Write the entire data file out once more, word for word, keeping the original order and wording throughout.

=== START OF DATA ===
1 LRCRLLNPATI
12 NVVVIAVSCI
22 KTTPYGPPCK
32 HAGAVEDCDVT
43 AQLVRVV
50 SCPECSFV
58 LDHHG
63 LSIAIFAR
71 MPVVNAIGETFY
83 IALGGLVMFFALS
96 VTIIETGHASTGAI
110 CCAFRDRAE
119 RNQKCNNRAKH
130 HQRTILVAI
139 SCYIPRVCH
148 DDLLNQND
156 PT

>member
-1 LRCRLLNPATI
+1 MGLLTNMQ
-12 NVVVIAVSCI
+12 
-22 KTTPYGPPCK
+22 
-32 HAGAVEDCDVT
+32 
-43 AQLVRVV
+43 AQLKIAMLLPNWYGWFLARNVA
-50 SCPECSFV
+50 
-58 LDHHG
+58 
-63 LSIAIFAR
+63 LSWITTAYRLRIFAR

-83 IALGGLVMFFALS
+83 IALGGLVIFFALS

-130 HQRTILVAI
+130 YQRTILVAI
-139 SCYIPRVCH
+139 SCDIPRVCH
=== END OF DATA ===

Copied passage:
1 LRCRLLNPATI
12 NVVVIAVSCI
22 KTTPYGPPCK
32 HAGAVEDCDVT
43 AQLVRVV
50 SCPECSFV
58 LDHHG
63 LSIAIFAR
71 MPVVNAIGETFY
83 IALGGLVMFFALS
96 VTIIETGHASTGAI
110 CCAFRDRAE
119 RNQKCNNRAKH
130 HQRTILVAI
139 SCYIPRVCH
148 DDLLNQND
156 PT

>member
-1 LRCRLLNPATI
+1 MGLLTNMQ
-12 NVVVIAVSCI
+12 
-22 KTTPYGPPCK
+22 
-32 HAGAVEDCDVT
+32 
-43 AQLVRVV
+43 AQLKIAMLLPNWYGWFLARNVA
-50 SCPECSFV
+50 
-58 LDHHG
+58 
-63 LSIAIFAR
+63 LSWITTAYRLRIFAR

-83 IALGGLVMFFALS
+83 IALGGLVIFFALS

-130 HQRTILVAI
+130 YQRTILVAI
-139 SCYIPRVCH
+139 SCDIPRVCH